Early last Saturday morning on my weekly trip to Trader Joe’s, I paused a moment in the floral department, and my eyes settled in on a lovely pot of fall chrysanthemums. The small plant I noticed first was just one of dozens of potted flowers and fresh-cut arrangements, many of which commanded far more attention than the demure and jewel-toned flowers on which I had fixed my gaze. The deep maroon petals and contrasting yellow centers were smiling brightly at me; and there in the floral department, I smiled back at them.
I had awaken that morning feeling a little more sad and a lot more empty than usual, and the short drive on a deserted I-64 stretch of highway to the suburban shopping center had made me weepy. But there I was, standing among those flowers, smiling, my spirit lifted in one beat of my heart. Mack was in that little pot of flowers that were, like her, reserved on the outside and vibrant in the middle. Mack was there in the store, daring me to smile away my gloomy demeanor and begging me to welcome the simple joys of a Saturday.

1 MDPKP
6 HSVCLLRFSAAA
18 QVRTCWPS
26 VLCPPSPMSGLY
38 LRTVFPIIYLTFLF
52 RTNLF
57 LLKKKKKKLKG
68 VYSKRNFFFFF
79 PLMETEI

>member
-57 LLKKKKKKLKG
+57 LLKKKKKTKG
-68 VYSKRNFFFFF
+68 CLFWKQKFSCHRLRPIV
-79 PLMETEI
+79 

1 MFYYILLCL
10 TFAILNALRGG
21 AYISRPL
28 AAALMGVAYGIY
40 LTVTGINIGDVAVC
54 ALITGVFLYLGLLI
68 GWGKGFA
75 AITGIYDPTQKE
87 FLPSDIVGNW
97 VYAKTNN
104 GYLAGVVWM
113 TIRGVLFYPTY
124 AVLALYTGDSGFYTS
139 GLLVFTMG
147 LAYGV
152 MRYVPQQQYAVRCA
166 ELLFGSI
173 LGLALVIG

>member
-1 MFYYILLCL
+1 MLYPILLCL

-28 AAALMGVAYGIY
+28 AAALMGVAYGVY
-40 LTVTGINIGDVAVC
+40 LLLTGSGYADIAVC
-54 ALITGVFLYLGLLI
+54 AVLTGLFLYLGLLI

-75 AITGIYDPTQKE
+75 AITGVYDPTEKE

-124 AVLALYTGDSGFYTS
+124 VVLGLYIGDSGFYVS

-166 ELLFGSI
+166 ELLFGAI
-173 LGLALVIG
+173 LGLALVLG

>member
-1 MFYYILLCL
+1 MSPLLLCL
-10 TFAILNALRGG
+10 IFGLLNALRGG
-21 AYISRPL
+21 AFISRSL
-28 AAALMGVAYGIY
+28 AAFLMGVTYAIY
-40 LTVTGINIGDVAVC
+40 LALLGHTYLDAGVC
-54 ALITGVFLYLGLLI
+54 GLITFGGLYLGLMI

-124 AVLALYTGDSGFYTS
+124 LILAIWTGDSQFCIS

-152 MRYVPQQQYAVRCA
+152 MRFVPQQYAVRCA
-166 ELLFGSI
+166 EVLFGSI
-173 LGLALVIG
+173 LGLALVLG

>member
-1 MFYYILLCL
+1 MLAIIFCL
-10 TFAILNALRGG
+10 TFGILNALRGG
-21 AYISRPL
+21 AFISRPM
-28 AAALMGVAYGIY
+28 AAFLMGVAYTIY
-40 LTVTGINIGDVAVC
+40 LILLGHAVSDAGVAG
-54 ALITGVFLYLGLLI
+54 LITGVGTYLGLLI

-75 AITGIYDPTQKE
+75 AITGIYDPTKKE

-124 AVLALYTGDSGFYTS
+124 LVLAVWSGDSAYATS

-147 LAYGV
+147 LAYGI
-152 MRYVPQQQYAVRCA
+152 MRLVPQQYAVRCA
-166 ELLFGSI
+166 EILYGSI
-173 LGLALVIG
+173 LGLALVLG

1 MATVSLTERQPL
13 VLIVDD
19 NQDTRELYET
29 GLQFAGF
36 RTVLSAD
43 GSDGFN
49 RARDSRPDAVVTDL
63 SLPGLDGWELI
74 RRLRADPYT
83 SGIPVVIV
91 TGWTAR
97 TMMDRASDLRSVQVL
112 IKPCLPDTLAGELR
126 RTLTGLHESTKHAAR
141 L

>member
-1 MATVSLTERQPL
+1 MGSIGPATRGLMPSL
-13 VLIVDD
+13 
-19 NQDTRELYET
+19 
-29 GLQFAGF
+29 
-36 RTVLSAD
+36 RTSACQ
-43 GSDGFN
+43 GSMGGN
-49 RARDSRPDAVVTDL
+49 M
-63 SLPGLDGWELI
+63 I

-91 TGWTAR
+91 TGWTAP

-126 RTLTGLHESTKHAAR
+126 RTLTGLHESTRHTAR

Because my Mack is everywhere.
Mack’s freckled face is in the clouds. Mack’s impish giggle floats upon the wind. And Mack’s happy, carefree spirit is an essential element of the air I breathe. She wanders around in my mind, always in t-shirts and over-sized basketball shorts. She sits upon my shoulder when I prepare her favorite foods or as I cheer for our Cardinals to beat the Cubs. And she sings those infectious yet saccharin Taylor Swift songs in my ear whenever a dreadful silence threatens to overcome me. Mack was on Cherokee Street when an empty Funyuns bag blew across my path as I walked between antique shops one Sunday afternoon. She was at the intersection of Gravois and MacKenzie roads as I waited for that interminable traffic light to turn green just a couple of weeks ago. And she was in those chrysanthemums last Saturday, one of my bad days, when the simple task of grocery shopping challenged my shaky resolve.
I am not a religious person, nor am I spiritual in any way. Wish that I did, but I do not believe that Mack is watching over me from some heavenly plane. Yet I have come to consider my Mack “sightings” as real and essential and true. Real because they happen daily. Essential because they have strength to catch me when I falter. And true because they perfectly reflect what Mack was to me in life and must continue to be for all of the days I must live without her.
Mack is alive in my memories. Mack is ever in my mind’s eye. Mack is in my heart, in my soul, and in the world around me. Mack is everywhere.
And who wouldn’t want to see that face in the clouds?